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Security Transportation United States

Live Q&A With Ex-TSA Agent Jason Harrington 141

Jason Harrington (@Jas0nHarringt0n) is a controversial blogger, frequent contributor to McSweeney's Internet Tendency, and one of the TSA's least favorite ex-employees. His descriptions of life on the job as a TSA agent caused some big waves and restarted a national discussion on security theater. Jason will be answering your questions below for the next couple of hours, or until the security line starts moving again. Please keep it to one question per post so everyone gets a chance. Update: 03/01 02:11 GMT by S : Jason has finished up for now — you can skip to his answers at his user page, or simply browse the comments to read everything. Thanks Jason for answering our questions!
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Live Q&A With Ex-TSA Agent Jason Harrington

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  • by K. S. Kyosuke ( 729550 ) on Friday February 28, 2014 @04:34PM (#46370351)

    Sometimes they would decide that they wanted to make sure no TSA officers in the entire airport were chewing gum at any time while on duty.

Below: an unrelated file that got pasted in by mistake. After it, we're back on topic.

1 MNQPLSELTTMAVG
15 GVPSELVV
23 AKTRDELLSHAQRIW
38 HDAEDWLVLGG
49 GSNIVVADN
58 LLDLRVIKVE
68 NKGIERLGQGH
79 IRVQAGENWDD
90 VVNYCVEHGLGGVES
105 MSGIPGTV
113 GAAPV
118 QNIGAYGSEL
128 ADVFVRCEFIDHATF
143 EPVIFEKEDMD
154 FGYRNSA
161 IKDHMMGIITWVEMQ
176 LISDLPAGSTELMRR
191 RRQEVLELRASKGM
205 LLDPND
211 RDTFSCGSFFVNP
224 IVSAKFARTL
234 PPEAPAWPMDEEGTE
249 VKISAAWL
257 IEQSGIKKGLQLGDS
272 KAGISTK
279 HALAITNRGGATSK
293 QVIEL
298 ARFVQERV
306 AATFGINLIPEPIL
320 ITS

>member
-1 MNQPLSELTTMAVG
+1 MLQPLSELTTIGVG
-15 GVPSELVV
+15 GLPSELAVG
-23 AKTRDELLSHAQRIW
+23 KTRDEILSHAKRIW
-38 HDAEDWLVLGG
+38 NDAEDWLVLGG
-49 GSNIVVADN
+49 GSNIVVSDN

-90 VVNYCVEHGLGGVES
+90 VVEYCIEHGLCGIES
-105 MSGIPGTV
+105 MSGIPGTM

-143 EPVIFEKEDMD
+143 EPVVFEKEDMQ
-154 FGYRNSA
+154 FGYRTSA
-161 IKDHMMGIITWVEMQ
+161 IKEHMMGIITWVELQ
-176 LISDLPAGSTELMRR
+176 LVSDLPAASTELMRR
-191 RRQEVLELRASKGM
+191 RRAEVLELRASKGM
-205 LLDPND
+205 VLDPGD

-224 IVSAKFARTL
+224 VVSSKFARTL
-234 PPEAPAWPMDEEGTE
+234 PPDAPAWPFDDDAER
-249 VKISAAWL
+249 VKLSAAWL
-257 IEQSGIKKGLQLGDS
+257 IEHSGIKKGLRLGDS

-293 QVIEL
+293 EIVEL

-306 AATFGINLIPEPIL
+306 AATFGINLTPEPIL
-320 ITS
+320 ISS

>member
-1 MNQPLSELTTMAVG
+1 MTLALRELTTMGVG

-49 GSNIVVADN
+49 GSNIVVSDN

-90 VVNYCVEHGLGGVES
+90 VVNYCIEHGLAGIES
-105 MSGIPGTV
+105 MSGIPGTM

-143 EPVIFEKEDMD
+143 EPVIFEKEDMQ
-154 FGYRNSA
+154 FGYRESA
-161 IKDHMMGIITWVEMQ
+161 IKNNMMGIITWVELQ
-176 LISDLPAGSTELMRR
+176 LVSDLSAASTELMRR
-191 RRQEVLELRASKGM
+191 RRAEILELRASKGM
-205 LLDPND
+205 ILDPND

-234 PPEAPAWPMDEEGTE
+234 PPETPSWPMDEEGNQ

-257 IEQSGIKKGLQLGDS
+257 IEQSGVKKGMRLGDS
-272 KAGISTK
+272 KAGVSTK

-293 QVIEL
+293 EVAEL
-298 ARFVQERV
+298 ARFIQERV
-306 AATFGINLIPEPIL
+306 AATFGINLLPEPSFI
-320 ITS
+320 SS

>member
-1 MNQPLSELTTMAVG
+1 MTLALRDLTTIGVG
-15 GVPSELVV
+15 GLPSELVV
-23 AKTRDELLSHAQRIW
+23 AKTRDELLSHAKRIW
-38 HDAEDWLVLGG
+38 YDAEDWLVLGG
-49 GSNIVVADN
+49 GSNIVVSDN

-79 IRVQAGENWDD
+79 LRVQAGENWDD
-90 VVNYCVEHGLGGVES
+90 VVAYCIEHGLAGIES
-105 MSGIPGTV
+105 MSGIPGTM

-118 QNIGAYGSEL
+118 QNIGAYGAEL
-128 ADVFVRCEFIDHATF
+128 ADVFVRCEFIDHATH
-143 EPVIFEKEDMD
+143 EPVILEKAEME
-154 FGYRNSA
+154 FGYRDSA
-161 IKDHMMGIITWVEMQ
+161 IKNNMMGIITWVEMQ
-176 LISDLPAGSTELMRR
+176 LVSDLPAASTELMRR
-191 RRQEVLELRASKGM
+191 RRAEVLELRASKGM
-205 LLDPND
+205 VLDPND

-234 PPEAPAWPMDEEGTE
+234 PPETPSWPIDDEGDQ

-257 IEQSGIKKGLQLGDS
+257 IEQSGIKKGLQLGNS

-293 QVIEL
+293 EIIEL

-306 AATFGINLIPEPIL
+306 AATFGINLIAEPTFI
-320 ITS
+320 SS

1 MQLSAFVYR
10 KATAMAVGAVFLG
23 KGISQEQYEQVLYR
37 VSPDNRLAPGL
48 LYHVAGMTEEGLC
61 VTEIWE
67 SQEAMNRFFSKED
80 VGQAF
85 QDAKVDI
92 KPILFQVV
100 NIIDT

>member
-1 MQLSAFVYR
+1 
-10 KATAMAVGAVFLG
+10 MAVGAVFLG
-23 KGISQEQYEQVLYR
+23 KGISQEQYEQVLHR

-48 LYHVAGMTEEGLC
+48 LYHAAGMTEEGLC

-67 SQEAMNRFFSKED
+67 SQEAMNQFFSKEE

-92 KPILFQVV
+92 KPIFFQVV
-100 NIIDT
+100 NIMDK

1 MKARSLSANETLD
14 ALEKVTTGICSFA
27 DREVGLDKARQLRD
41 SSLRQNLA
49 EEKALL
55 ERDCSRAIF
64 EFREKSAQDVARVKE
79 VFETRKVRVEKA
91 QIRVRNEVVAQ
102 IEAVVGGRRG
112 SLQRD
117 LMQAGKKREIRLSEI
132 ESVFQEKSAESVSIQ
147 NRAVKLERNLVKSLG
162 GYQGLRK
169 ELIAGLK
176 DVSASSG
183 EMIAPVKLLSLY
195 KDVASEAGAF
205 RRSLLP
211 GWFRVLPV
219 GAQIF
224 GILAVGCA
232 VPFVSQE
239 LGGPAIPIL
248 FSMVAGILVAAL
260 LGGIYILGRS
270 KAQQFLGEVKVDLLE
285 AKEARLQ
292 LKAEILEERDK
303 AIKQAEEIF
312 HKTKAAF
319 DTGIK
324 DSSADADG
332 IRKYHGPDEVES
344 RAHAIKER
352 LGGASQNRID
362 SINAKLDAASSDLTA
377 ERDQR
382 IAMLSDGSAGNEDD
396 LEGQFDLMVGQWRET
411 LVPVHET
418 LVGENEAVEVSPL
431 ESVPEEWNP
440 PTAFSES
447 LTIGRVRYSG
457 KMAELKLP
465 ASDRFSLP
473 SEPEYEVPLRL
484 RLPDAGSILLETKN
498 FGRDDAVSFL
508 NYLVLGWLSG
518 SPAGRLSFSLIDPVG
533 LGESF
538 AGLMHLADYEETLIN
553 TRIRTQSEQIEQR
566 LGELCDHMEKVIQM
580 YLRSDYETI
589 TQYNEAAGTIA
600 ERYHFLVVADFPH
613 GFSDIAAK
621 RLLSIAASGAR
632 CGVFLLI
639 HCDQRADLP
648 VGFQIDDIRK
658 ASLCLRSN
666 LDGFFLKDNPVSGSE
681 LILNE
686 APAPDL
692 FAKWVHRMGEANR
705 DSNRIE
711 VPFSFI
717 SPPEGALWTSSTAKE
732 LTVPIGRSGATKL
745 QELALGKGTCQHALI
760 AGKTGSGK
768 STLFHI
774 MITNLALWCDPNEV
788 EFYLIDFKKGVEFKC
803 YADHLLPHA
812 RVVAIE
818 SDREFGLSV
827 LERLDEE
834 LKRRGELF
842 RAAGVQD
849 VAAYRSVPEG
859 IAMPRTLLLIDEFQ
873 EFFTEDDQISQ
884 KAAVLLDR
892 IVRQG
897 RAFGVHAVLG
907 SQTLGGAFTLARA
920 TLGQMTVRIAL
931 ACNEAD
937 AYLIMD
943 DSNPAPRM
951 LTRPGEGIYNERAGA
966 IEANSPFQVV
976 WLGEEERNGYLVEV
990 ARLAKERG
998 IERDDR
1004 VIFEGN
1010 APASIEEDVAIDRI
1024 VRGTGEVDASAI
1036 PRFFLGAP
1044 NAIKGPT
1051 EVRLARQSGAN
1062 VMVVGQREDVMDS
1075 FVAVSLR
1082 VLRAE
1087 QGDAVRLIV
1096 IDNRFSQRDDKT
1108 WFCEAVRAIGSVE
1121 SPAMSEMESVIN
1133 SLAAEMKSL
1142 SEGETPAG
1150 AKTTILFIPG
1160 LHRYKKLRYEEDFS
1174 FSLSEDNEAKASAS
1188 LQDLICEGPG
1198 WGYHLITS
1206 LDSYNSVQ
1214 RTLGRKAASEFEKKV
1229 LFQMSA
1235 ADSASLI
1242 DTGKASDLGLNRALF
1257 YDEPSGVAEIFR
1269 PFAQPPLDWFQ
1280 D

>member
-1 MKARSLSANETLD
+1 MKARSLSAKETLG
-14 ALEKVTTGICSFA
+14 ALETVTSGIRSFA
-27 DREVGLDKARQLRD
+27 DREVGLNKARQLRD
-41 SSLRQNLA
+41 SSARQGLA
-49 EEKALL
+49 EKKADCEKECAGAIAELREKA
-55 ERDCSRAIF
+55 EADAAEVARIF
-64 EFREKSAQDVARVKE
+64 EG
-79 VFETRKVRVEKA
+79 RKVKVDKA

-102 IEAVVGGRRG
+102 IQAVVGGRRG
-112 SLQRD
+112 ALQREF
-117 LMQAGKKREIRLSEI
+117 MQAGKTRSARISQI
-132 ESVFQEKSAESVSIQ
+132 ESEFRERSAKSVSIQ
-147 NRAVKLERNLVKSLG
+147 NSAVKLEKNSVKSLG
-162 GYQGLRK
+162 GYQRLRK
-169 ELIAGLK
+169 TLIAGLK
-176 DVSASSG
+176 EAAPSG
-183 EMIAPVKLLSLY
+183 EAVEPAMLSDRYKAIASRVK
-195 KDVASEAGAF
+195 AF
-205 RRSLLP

Obviously, someone higher up associated chewing gum with plastic explosives... ;-)

  • Re:Opt-outs (Score:5, Funny)

    by JHarrington ( 3553209 ) on Friday February 28, 2014 @05:18PM (#46370707)
    Generally, opt-outs are looked at as an annoyance. If the checkpoint isn't busy, then the agents might not mind doing your pat-down at all. If they're bored, they may even welcome the diversion. But if a checkpoint's getting slammed, and TSA screeners are having a bad day in general, and then you show up opting out, they might be either aggravated with you, at times disdainful. I had one former co-worker who used to shape his hands into a diamond shape every time an opt-out came through. I asked him what it was supposed to mean. A vagina, he explained.

If graphics hackers are so smart, why can't they get the bugs out of fresh paint?